Editing is a foundational force for learning, bringing diverse streams of knowledge together, and guiding their development by exploring those most deserving of further enquiry.

It is questions and answers all the way down.

It guides future knowledge discovery because it always exposes the question of what must be learnt next.

The judicious eyes of editors work out whether the known streams of input work together, and if and how they should be joined to guide audience understanding.

Above all, they decide how information should be presented for the easiest consumption by the audience that is its target.

The rule that determines how any publication presents its matter to its audience is straightforward: information which can not be understood or consumed easily will not be, and must therefore be reconceived.

Everything from which any reader of this piece will have learnt has its origins in the hands of editors, even if that learning comes by proxy, by word of mouth, from friends.

It is also the rule that determines how in speaking, in the first thing we say, we give our listener the information most likely to affect them and then fill in the subsequent detail.

News stories try to follow this rule, summarising the body of a story in their arresting headlines and opening sentences.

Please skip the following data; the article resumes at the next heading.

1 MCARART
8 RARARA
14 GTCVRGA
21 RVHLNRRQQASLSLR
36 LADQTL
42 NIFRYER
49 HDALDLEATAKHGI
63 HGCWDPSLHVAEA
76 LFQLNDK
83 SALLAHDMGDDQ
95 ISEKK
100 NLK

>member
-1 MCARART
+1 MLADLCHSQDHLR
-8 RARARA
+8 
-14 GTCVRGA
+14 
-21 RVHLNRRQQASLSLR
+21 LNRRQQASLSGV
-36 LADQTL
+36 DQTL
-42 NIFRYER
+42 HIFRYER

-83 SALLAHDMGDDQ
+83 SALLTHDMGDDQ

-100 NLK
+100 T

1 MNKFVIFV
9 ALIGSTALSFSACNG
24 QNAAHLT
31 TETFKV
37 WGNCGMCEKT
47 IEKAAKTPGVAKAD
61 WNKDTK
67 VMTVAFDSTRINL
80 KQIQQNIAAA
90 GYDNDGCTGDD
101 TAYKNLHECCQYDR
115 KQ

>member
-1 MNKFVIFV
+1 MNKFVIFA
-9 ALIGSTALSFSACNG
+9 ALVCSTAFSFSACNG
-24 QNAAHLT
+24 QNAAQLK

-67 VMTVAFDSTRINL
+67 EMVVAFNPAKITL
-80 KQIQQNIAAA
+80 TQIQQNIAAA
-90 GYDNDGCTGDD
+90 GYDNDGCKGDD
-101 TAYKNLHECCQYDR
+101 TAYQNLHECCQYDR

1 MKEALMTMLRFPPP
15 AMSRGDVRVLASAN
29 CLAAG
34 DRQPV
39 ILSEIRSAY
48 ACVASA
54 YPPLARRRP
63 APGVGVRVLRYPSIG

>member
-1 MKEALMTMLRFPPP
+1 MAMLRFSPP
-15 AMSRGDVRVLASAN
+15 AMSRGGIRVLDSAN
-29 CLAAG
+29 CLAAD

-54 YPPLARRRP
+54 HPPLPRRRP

We also can be on the lookout for “editors” who have a talent for searching out new edges and providing early perspectives on why these edges might be gaining importance…

When it comes to the written word, this new generation of editors won’t just edit content developed by their own publications, they’ll focus on curating a much broader range of third-party content available throughout the internet. Some of these editors will likely focus on tracking the emergence of promising new edges, searching out the most promising content from the edges to help their audience sort out the signal from the noise.

In this case, our serendipitous encounters will be with content that provides early visibility into the innovation opportunities arising on emerging edges. One role of this new generation of editors will be to help us to see relationships between new stories from the edge and our own passions and interests.

John Hagel, John Seely Brown and Lang Davison, The Power of Pull, Basic Books, 2010